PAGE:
The explosion in Kevin’s walk-rate is particularly odd. If you look at his overall strike numbers, those didn’t show an enormous decrease. They dropped, but only from 61.2% to 59.4% - that’s one additional ball every 56 pitches or so. And it’s not as if he were perpetually falling behind. Again, there was a slight decrease in first-strike percentage, from 59.4% to 58.2%, but that works out to be ONE more batter this season who faced Ginkel and got to be 1-0, rather than 0-1. It certainly doesn’t explain the pitcher allowing almost half as many walks again as he did last season, while pitching a third fewer innings. Admittedly, two this year were IBB, something he didn’t issue at all in 2019.

Looking at his splits, it seems Kevin almost got a case of the yips when throwing in full-count situations. Of the eighteen plate appearances which reached 3-2, no fewer than eight eventually ended in walks, compared to four strikeouts (there were six balls in play, with one hit). Across all of MLB, numbers in that situation were about even (32% walks, 29% strikeouts, 39% balls in play), so Ginkel underperformed there. He did also issue more walks when there were runners on base (8 in 41 PA, compared to 5 in 38 with the bases empty), which perhaps suggests an issue pitching out of the stretch. However, the numbers here are small, and it’s perilous to try and draw meaningful conclusions.

I also notice, though the same sample size warning applies, that Ginkel was significantly worse against right-handed batters, who hit him for a 1.083 OPS. Lefties were all the way back at .801. This wasn’t the case with a larger sample size in 2019, and may be a factor of that BABIP, with RHB 111 points higher in that metric. But I do also note he had as many walks as strikeouts to right-handers. Another thing which stood out was the steadily increasing launch angle of balls hit off Ginkel. While he has kept the hard-hit percentage below league average (30.2% for his career, vs. MLB average of 34.9%), the launch angle has been creeping up, as the graph below shows.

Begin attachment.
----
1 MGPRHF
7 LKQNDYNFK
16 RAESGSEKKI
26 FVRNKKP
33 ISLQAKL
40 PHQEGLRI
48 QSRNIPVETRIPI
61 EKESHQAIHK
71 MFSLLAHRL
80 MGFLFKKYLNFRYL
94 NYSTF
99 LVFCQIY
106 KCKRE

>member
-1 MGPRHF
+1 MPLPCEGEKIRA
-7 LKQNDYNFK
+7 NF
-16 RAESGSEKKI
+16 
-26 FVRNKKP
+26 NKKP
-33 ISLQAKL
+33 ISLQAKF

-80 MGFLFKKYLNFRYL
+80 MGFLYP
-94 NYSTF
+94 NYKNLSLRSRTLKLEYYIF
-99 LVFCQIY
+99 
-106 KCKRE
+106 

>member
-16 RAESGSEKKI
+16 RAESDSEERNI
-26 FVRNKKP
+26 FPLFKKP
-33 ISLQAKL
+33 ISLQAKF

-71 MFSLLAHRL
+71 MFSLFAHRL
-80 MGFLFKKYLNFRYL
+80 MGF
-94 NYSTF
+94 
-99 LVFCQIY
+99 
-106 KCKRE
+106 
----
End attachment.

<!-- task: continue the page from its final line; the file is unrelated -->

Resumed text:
The sudden change of heart shown by the team in September is curious. Between becoming closer and being sent down, he threw only four innings, and while the ERA of 4.91 in those games wasn’t great, it wasn’t terrible. It makes me wonder if there was some unannounced issue beyond direct performance - health, or in another area - which was a factor in the move. After all, it wasn’t like the D-backs were in a pennant race. If Ginkel was being groomed as a future closer, this would seem to have been a good opportunity for him to gain experience of the role, even at the cost of a few liumps. But we’ve seen cases of young Arizona pitchers falling out of favor for less than obvious reason, e.g. Jimmie Sherfy.

There’s nothing to be done except wait until spring training and see whether Ginkel fits into the team’s plans. There will certainly be bullpen vacancies to fill, and right now, he would still appear to be one of the candidates for a spot. Whether that remains the case once the free-agent dust has settled will give us our first clue as to his future with the club.